NextGen shows that when our industry comes together with our customers to implement our innovative technologies, we can make a positive impact on the millions of people who depend on our products and technologies.

This is just one example of our collective success when we work together and advocate for our shared priorities.

And while there are many more success stories I could share, there is also still work to be done.

Each of us must make a commitment to get involved.

Every member of AIA has a unique opportunity to be the “grassroots” voice of our industry.

We have employees in all 50 states and that equates to a strong voice in the halls of Congress.

It’s important that we work together to make sure that policymakers understand the positive impact we have on America’s economy and the critical role we play in protecting American citizens.

I encourage each of you to continue to come together and actively look for ways to advocate for our industry and our customers with your local, state and federal government officials, with your local media and with your employees.

I truly believe that our industry is a national asset.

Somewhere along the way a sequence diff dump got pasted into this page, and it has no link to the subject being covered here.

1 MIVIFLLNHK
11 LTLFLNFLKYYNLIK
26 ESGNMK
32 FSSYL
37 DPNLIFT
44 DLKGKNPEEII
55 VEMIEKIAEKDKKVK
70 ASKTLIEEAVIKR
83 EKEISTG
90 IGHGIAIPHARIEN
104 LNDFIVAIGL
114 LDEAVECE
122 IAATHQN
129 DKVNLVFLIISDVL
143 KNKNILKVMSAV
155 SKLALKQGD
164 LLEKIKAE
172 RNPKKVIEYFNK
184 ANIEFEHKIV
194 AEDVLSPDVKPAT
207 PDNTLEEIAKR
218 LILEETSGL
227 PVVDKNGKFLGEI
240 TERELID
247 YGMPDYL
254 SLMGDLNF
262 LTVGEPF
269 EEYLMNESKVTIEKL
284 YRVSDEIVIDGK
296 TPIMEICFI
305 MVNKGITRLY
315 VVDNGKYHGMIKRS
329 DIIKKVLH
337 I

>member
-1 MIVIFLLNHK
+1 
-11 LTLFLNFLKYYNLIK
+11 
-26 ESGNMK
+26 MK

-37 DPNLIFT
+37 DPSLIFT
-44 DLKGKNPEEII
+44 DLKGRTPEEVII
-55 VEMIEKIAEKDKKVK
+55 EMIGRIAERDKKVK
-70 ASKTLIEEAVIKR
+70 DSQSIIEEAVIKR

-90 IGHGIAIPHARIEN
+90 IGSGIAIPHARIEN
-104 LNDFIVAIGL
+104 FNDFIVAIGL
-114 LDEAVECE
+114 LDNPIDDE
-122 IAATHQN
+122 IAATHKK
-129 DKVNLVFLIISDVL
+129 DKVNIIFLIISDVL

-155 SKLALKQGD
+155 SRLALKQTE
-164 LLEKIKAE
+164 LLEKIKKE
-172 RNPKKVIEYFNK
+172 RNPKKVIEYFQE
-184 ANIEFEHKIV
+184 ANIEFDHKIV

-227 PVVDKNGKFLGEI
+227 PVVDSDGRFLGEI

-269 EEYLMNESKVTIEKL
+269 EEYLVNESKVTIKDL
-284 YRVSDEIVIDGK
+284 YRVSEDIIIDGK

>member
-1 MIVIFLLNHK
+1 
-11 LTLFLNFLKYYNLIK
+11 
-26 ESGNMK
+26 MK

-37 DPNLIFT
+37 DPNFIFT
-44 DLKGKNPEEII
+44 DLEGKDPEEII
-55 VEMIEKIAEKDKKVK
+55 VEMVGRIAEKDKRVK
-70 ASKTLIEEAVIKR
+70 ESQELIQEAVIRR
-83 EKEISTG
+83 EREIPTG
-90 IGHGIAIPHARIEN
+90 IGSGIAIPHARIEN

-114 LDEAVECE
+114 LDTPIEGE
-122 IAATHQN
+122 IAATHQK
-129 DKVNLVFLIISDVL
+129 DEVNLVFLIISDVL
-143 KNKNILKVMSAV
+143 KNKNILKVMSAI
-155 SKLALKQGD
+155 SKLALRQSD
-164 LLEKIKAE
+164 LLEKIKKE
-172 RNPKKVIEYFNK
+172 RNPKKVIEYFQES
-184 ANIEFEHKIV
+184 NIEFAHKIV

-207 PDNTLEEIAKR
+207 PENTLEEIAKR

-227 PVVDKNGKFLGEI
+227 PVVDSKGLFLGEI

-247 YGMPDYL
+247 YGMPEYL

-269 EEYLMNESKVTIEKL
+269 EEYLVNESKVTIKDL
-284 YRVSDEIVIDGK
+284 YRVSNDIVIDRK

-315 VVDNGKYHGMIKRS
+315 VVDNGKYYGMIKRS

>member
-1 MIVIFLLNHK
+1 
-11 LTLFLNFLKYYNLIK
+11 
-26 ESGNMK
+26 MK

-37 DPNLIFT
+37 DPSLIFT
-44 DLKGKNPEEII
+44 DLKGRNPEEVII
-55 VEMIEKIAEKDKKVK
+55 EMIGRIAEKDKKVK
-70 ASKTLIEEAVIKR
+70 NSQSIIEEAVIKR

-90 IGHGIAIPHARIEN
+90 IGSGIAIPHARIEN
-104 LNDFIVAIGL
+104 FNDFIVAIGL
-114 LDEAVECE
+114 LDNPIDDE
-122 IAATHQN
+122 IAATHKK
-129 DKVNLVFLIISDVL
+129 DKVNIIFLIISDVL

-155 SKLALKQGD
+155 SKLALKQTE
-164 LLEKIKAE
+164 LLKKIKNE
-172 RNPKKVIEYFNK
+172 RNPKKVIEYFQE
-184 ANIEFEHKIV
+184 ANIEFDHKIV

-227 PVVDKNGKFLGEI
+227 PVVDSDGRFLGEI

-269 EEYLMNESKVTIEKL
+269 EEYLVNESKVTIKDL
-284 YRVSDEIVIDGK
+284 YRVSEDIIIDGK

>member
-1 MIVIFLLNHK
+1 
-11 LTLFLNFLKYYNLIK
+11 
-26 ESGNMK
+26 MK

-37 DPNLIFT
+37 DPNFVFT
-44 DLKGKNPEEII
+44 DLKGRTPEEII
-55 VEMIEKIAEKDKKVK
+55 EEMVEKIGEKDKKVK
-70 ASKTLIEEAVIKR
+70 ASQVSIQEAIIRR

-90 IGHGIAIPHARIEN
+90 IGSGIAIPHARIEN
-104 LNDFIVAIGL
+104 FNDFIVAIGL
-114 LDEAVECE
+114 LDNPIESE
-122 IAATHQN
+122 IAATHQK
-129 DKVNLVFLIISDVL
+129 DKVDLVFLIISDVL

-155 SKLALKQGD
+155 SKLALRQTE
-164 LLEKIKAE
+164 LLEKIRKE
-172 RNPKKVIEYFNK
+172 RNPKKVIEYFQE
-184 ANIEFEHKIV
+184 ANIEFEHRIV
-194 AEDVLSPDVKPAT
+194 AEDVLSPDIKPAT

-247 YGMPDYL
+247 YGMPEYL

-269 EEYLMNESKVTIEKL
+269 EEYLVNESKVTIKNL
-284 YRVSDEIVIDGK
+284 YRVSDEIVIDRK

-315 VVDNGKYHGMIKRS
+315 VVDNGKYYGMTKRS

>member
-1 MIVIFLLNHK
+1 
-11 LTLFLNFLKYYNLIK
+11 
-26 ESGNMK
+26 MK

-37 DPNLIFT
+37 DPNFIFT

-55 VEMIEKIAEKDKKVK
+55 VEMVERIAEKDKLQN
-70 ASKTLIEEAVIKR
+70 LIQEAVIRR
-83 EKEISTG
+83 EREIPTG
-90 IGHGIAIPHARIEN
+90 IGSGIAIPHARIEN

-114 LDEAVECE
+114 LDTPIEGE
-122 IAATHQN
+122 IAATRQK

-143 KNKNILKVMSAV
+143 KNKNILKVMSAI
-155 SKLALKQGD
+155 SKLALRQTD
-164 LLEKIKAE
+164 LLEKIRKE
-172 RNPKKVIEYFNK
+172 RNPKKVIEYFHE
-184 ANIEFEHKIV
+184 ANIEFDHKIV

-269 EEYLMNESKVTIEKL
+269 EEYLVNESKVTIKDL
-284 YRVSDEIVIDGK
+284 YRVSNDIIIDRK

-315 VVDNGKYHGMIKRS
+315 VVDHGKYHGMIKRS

And we should proudly tell our story.

So to conclude, this is an exciting time for our industry, defined by technological breakthroughs, promising new technologies and increasing collaboration around the world.

At the same time, our customers face unprecedented challenges and are looking to us to rise to the occasion.

I’m confident that by focusing on affordability, collaborating to address the risks we face and advocating for our industry, we will succeed – and help our customers succeed – for the foreseeable future.

Seeing the great work you’re doing here this week makes me excited about what we can achieve together.

Thank you again for being here and for inviting me to join you this morning.